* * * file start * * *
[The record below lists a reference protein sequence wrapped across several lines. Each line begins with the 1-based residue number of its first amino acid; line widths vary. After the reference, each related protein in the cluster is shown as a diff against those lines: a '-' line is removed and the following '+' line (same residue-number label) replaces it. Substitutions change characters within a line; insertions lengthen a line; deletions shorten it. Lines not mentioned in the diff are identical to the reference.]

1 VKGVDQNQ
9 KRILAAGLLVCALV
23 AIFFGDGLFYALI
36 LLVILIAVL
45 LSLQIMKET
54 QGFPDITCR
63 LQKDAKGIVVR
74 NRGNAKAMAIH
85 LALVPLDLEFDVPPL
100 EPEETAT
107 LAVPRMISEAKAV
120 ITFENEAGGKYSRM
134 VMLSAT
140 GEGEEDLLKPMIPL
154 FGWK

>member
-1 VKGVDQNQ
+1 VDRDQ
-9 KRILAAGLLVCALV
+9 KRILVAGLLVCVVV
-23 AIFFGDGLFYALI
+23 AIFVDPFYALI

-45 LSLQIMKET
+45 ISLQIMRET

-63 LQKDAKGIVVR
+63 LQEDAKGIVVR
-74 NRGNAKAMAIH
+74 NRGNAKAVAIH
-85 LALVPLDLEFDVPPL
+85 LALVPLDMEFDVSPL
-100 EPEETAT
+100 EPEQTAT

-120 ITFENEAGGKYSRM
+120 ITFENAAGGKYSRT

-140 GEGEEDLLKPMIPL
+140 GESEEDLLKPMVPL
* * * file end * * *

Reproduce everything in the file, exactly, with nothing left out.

[The record below lists a reference protein sequence wrapped across several lines. Each line begins with the 1-based residue number of its first amino acid; line widths vary. After the reference, each related protein in the cluster is shown as a diff against those lines: a '-' line is removed and the following '+' line (same residue-number label) replaces it. Substitutions change characters within a line; insertions lengthen a line; deletions shorten it. Lines not mentioned in the diff are identical to the reference.]

1 VKGVDQNQ
9 KRILAAGLLVCALV
23 AIFFGDGLFYALI
36 LLVILIAVL
45 LSLQIMKET
54 QGFPDITCR
63 LQKDAKGIVVR
74 NRGNAKAMAIH
85 LALVPLDLEFDVPPL
100 EPEETAT
107 LAVPRMISEAKAV
120 ITFENEAGGKYSRM
134 VMLSAT
140 GEGEEDLLKPMIPL
154 FGWK

>member
-1 VKGVDQNQ
+1 VDRDQ
-9 KRILAAGLLVCALV
+9 KRILVAGLLVCVVV
-23 AIFFGDGLFYALI
+23 AIFVDPFYALI

-45 LSLQIMKET
+45 ISLQIMRET

-63 LQKDAKGIVVR
+63 LQEDAKGIVVR
-74 NRGNAKAMAIH
+74 NRGNAKAVAIH
-85 LALVPLDLEFDVPPL
+85 LALVPLDMEFDVSPL
-100 EPEETAT
+100 EPEQTAT

-120 ITFENEAGGKYSRM
+120 ITFENAAGGKYSRT

-140 GEGEEDLLKPMIPL
+140 GESEEDLLKPMVPL